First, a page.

Balancing McLuhan With Williams: A Sociotechnical View of Technological Determinism

Balancing McLuhan With Williams: A Sociotechnical View of Technological Determinism

Liza Potts (Old Dominion University, USA)
DOI: 10.4018/978-1-4666-2151-0.ch007
OnDemand PDF Download:
$37.50

Abstract

The article titled “Realising Virtual Reality: A Reflection on the Continuing Evolution of New Media,” presented a technological deterministic analysis on the evolution of virtual reality. A major criticism of the technological deterministic viewpoint is that it does not consider context of use and human agency. Looking specifically at the work of Raymond Williams and other British Cultural Studies researchers, this response argues for a more balanced viewpoint of technology, determined more so by cultural use than by technological enforcement.
Chapter Preview
Top

Introduction

In the article titled “Realising Virtual Reality: A Reflection on the Continuing Evolution of New Media,” we are presented with an analysis on the evolution of virtual reality. Based primarily on Marshall McLuhan’s work, this piece discusses how this evolution takes place by locating it within his frameworks for hot/cold media and the tetrad. A major criticism of this technological deterministic viewpoint is how it does not consider context of use and human agency. Looking specifically at the work of Raymond Williams, this response will argue for a more balanced viewpoint of technology, determined more so by cultural use than by technological evolution.

The term “Virtual Reality” is still very much contested. A recent entry about this topic appears in Restivo and Denton’s Batthelground: Science and Technology, a two volume series whose goal is to “set focuses on one broad area of culture in which the debates and conflicts continue to be fast and furious” (p. xv). In this article (Potts, 2008), it states that virtual reality is contested because of the “conflicting dystopian and utopian views of filkmakers, book authors, game creators, academic researchers, military leaders, and technology community members” (p. 487).

Similarly, the binary between technological determinism and free will has an enormous impact on this discussion from the sociotechnical perspective. However, before addressing how Williams’ (1974) notion of agency and technology might be useful for understanding new media behavior, I will trace a broad trend within Media Studies regarding text and audience to serve as background for this issue.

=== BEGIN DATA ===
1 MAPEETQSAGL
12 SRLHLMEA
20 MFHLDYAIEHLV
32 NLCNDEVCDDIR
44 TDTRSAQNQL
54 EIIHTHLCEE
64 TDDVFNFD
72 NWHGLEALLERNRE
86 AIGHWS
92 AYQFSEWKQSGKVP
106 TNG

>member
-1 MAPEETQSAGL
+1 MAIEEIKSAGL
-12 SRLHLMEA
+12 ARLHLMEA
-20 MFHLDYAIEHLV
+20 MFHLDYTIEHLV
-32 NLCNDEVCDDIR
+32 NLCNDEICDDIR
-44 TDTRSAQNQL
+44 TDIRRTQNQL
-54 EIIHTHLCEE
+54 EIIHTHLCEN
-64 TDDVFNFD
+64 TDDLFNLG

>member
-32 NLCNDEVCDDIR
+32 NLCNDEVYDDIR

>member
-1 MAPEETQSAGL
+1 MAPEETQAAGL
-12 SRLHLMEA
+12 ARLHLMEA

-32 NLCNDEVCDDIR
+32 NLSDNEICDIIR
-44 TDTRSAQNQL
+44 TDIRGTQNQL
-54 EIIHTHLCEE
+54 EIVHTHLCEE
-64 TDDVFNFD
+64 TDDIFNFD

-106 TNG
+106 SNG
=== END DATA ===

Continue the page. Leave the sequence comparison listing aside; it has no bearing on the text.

In 1845, Marx and Engels provided a model of audiences and ideological control. Everyday people were presented as passive subjects constrained by their roles as workers and consumers of media and other products. The same is true of the Frankfurt School where in the mid-twentieth century Adorno and Horkheimer (1944) as well as others portrayed the masses as subject to a systematic culture “industry,” which turns out a homogenized and hegemonic products and services that shape the societies in which people work and play. Today, these theories are still of interest to those who subscribe to this Marxist viewpoint.

During the latter part of the last century, scholars began to place a greater emphasis on the audience’s heterogeneity, or differences. This is an important shift for sociotechnical researchers, recognizing the free will of the audience. These scholars focused on how individual audience members’ ability to respond in different ways that are not predetermined by the producers of the text (Hall, 1980, 1986). More recently, there has been an upsurge in interest in participatory audience models, even within studies of traditional mass media reception (Jenkins 1992, 2006). This shift is also a key development for the sociotechnical community, as we build for cooperative participation rather than simple use.

Much of this shift towards audience empowerment originated in the Birmingham School’s Center for Contemporary Cultural Studies (CCCS) where Raymond Williams and then later Stuart Hall were the primary influences (Turner, 2003). It was Williams, the grandfather of modern Cultural Studies, who opened up the idea of media texts as negotiated rather than determined (1980). In a modification of earlier Marxist notions of economic Base determining cultural Superstructure, Williams suggested that any given text may “exert pressures and set limits” (p. 43) but cannot unilaterally determine how any given audience member or group will respond. Crucially, he introduced the idea of process rather than stasis, so that both Base and Superstructure and their relationship were seen as practices in a dynamic and ongoing cultural negotiation. Similarly, the texts themselves he regarded as practices and processes rather than fixed historical objects.

Complete Chapter List

Search this Book:
Reset